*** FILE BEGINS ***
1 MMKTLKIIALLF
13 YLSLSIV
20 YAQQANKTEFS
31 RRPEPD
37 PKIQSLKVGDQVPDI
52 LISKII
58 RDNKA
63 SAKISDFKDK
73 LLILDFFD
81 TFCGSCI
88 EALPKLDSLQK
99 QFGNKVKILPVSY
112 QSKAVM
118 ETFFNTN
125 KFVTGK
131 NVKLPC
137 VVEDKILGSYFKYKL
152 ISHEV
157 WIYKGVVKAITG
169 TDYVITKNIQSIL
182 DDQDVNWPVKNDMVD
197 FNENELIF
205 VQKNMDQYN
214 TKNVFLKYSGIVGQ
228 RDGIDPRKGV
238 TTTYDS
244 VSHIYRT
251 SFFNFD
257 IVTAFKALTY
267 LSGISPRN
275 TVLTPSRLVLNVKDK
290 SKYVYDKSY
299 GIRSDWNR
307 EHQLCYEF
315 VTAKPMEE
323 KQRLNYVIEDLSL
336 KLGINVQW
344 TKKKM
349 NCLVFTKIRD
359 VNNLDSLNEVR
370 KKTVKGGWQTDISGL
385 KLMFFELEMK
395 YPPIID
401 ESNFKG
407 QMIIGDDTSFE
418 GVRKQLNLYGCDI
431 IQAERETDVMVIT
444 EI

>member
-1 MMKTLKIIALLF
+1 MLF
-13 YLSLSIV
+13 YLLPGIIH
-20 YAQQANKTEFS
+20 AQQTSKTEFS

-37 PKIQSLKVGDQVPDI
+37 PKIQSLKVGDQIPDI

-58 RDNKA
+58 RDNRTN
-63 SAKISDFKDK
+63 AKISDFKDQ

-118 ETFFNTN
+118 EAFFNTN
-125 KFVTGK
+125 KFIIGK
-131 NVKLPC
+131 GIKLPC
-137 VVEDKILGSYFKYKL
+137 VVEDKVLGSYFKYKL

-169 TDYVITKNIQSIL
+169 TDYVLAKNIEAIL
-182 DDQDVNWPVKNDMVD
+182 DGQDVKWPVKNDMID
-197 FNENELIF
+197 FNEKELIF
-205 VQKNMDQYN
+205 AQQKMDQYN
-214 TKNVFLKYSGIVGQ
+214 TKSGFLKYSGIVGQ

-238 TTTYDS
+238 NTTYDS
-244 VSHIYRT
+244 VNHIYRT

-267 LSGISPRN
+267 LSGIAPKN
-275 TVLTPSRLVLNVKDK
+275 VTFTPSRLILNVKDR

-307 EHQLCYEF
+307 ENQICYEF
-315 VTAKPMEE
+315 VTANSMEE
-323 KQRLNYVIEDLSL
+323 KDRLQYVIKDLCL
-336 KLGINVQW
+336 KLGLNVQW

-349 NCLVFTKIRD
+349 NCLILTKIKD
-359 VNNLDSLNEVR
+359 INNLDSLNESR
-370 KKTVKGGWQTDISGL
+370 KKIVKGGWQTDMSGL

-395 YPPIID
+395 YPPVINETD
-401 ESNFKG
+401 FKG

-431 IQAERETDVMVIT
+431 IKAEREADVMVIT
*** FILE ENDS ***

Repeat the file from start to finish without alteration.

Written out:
1 MMKTLKIIALLF
13 YLSLSIV
20 YAQQANKTEFS
31 RRPEPD
37 PKIQSLKVGDQVPDI
52 LISKII
58 RDNKA
63 SAKISDFKDK
73 LLILDFFD
81 TFCGSCI
88 EALPKLDSLQK
99 QFGNKVKILPVSY
112 QSKAVM
118 ETFFNTN
125 KFVTGK
131 NVKLPC
137 VVEDKILGSYFKYKL
152 ISHEV
157 WIYKGVVKAITG
169 TDYVITKNIQSIL
182 DDQDVNWPVKNDMVD
197 FNENELIF
205 VQKNMDQYN
214 TKNVFLKYSGIVGQ
228 RDGIDPRKGV
238 TTTYDS
244 VSHIYRT
251 SFFNFD
257 IVTAFKALTY
267 LSGISPRN
275 TVLTPSRLVLNVKDK
290 SKYVYDKSY
299 GIRSDWNR
307 EHQLCYEF
315 VTAKPMEE
323 KQRLNYVIEDLSL
336 KLGINVQW
344 TKKKM
349 NCLVFTKIRD
359 VNNLDSLNEVR
370 KKTVKGGWQTDISGL
385 KLMFFELEMK
395 YPPIID
401 ESNFKG
407 QMIIGDDTSFE
418 GVRKQLNLYGCDI
431 IQAERETDVMVIT
444 EI

>member
-1 MMKTLKIIALLF
+1 MLF
-13 YLSLSIV
+13 YLLPGIIH
-20 YAQQANKTEFS
+20 AQQTSKTEFS

-37 PKIQSLKVGDQVPDI
+37 PKIQSLKVGDQIPDI

-58 RDNKA
+58 RDNRTN
-63 SAKISDFKDK
+63 AKISDFKDQ

-118 ETFFNTN
+118 EAFFNTN
-125 KFVTGK
+125 KFIIGK
-131 NVKLPC
+131 GIKLPC
-137 VVEDKILGSYFKYKL
+137 VVEDKVLGSYFKYKL

-169 TDYVITKNIQSIL
+169 TDYVLAKNIEAIL
-182 DDQDVNWPVKNDMVD
+182 DGQDVKWPVKNDMID
-197 FNENELIF
+197 FNEKELIF
-205 VQKNMDQYN
+205 AQQKMDQYN
-214 TKNVFLKYSGIVGQ
+214 TKSGFLKYSGIVGQ

-238 TTTYDS
+238 NTTYDS
-244 VSHIYRT
+244 VNHIYRT

-267 LSGISPRN
+267 LSGIAPKN
-275 TVLTPSRLVLNVKDK
+275 VTFTPSRLILNVKDR

-307 EHQLCYEF
+307 ENQICYEF
-315 VTAKPMEE
+315 VTANSMEE
-323 KQRLNYVIEDLSL
+323 KDRLQYVIKDLCL
-336 KLGINVQW
+336 KLGLNVQW

-349 NCLVFTKIRD
+349 NCLILTKIKD
-359 VNNLDSLNEVR
+359 INNLDSLNESR
-370 KKTVKGGWQTDISGL
+370 KKIVKGGWQTDMSGL

-395 YPPIID
+395 YPPVINETD
-401 ESNFKG
+401 FKG

-431 IQAERETDVMVIT
+431 IKAEREADVMVIT